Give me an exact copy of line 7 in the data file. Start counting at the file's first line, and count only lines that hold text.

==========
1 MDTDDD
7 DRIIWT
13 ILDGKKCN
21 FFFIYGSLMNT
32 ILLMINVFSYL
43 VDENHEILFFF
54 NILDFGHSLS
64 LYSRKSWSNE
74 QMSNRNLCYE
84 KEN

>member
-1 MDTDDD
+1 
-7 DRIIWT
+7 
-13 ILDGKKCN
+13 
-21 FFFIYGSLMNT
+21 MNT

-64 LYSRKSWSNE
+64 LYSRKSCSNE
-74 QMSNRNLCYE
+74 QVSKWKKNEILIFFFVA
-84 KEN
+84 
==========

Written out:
54 NILDFGHSLS